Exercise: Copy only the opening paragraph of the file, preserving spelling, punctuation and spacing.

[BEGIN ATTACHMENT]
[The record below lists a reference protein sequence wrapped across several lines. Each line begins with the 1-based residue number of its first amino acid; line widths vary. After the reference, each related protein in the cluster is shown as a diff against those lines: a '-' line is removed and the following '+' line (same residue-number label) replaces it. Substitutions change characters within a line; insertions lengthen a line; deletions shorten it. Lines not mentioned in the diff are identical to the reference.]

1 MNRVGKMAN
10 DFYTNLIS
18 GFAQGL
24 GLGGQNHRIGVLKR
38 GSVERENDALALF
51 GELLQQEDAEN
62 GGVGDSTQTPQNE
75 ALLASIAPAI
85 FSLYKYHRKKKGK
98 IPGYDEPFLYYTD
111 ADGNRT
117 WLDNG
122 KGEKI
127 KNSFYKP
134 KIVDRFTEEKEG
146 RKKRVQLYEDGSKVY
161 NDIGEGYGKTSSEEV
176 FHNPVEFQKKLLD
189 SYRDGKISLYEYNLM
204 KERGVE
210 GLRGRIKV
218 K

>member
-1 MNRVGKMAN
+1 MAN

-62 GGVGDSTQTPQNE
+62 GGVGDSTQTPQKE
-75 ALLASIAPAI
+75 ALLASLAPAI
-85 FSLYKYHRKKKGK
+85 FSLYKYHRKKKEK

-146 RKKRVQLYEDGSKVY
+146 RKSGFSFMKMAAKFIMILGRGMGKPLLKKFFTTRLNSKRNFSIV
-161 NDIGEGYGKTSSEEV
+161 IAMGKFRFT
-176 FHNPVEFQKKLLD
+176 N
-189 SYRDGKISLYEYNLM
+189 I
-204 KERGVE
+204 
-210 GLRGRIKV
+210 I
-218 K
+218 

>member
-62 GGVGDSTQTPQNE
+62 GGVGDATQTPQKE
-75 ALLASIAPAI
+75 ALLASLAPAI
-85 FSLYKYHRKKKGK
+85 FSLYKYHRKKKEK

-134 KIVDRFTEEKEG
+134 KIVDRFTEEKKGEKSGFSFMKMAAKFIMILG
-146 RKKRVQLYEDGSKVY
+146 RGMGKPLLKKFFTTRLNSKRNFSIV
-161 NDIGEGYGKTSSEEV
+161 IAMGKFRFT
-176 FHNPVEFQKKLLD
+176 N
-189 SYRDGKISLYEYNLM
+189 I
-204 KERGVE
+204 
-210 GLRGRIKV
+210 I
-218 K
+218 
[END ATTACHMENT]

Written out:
[The record below lists a reference protein sequence wrapped across several lines. Each line begins with the 1-based residue number of its first amino acid; line widths vary. After the reference, each related protein in the cluster is shown as a diff against those lines: a '-' line is removed and the following '+' line (same residue-number label) replaces it. Substitutions change characters within a line; insertions lengthen a line; deletions shorten it. Lines not mentioned in the diff are identical to the reference.]